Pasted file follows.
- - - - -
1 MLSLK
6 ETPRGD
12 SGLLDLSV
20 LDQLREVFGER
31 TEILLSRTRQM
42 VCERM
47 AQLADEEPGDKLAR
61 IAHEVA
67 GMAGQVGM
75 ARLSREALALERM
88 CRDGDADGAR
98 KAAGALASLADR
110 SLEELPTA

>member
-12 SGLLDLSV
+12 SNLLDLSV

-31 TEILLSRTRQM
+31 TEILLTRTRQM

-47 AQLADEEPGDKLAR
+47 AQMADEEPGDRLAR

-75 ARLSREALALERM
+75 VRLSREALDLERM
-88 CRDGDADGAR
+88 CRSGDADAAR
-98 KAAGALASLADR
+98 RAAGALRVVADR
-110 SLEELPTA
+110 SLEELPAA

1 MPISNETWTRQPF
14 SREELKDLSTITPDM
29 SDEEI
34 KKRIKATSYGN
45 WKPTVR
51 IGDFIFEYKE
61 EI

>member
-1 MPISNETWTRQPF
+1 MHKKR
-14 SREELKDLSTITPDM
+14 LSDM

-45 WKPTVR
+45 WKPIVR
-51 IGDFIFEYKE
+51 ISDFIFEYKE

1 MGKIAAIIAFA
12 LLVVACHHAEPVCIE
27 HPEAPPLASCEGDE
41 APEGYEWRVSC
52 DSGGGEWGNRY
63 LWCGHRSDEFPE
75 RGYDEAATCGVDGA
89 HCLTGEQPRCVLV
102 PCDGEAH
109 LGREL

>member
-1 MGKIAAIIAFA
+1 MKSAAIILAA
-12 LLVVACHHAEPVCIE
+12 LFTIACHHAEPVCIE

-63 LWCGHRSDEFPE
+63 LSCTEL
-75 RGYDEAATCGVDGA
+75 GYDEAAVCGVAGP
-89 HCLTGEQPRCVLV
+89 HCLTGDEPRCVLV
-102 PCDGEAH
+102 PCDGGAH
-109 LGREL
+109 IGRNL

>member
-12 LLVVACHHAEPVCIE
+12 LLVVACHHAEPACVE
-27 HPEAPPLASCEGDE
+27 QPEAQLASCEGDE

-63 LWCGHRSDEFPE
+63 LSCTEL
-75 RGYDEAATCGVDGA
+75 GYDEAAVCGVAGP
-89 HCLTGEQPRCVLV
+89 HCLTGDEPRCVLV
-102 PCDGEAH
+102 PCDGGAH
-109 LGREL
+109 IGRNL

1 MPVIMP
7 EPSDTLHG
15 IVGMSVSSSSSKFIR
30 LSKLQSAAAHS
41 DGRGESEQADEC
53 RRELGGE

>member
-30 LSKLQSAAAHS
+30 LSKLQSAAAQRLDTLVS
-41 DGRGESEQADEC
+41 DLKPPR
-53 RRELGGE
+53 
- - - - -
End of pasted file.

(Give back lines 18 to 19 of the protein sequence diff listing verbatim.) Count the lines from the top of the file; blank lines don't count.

+31 TEILLTRTRQM

-47 AQLADEEPGDKLAR